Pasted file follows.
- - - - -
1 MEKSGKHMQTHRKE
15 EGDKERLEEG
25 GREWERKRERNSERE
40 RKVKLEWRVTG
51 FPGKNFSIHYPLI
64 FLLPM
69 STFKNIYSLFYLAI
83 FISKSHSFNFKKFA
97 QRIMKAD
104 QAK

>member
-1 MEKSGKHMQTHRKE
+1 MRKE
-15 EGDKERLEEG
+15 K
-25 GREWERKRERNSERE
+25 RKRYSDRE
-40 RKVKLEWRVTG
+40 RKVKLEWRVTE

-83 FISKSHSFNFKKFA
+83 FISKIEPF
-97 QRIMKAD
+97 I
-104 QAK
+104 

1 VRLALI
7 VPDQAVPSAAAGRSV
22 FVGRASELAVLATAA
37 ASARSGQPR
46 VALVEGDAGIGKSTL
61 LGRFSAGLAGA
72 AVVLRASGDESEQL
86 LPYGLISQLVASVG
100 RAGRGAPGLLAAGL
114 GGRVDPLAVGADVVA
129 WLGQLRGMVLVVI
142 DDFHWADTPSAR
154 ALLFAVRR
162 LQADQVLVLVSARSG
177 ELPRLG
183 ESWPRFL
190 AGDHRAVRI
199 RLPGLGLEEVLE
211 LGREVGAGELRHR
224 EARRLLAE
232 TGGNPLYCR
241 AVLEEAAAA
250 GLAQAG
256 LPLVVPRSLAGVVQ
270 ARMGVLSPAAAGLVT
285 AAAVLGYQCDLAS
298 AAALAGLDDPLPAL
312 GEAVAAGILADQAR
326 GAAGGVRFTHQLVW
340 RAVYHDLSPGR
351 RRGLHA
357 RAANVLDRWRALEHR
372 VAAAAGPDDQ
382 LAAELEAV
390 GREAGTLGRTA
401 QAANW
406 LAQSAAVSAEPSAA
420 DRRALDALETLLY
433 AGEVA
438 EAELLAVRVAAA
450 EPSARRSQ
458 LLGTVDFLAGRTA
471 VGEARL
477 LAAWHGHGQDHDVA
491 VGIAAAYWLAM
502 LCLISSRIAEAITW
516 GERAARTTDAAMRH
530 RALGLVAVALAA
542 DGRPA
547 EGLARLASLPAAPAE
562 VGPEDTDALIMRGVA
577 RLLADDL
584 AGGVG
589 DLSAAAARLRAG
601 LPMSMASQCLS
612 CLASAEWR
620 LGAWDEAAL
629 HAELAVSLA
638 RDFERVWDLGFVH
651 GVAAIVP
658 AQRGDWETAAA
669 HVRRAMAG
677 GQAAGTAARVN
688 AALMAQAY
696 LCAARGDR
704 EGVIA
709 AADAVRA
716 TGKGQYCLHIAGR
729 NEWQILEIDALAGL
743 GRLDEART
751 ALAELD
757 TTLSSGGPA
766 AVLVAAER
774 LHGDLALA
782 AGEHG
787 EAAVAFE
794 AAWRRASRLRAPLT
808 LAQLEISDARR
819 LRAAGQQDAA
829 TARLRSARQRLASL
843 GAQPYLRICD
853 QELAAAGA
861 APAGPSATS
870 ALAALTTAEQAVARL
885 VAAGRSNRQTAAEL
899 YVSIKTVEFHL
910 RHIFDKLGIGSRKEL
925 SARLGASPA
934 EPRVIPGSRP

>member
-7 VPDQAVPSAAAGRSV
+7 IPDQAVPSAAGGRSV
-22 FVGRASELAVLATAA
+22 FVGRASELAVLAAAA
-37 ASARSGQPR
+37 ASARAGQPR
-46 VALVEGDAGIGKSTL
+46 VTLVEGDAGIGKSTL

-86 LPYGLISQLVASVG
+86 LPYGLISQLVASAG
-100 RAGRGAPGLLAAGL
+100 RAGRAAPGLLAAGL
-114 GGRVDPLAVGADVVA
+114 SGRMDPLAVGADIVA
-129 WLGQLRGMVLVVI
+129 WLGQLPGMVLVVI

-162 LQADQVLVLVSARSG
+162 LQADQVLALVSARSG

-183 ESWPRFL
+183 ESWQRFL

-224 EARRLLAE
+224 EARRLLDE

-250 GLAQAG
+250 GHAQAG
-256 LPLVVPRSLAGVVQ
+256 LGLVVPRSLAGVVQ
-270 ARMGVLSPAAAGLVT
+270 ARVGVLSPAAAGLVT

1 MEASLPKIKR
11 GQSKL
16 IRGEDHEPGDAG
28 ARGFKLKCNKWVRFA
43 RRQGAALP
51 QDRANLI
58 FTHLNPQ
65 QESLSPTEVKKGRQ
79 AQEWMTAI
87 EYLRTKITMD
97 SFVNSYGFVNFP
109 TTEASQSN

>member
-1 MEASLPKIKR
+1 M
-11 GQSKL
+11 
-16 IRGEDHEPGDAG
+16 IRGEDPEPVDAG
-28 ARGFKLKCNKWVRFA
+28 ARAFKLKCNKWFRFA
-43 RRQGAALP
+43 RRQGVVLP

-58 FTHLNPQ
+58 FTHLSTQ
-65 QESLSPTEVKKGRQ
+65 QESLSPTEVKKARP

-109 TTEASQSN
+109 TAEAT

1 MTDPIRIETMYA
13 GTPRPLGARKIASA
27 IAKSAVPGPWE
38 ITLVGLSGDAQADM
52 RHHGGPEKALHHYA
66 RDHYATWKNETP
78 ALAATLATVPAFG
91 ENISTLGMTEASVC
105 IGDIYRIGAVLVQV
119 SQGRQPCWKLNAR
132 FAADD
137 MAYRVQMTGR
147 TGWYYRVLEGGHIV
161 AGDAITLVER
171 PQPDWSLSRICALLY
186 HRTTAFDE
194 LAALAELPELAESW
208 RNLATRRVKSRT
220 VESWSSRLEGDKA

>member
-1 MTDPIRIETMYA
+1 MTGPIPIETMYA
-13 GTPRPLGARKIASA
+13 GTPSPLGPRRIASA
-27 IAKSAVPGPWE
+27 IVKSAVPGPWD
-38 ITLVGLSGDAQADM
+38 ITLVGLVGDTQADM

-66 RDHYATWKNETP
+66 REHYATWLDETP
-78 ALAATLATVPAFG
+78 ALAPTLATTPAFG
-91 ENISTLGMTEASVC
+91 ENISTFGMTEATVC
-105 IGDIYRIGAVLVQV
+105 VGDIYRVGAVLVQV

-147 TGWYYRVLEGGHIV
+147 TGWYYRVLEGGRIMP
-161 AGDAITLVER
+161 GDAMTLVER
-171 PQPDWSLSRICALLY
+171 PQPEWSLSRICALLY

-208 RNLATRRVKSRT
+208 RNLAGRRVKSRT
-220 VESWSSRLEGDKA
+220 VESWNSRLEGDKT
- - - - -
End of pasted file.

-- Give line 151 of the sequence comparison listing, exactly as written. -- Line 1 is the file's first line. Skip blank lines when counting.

65 QESLSPTEVKKGRQ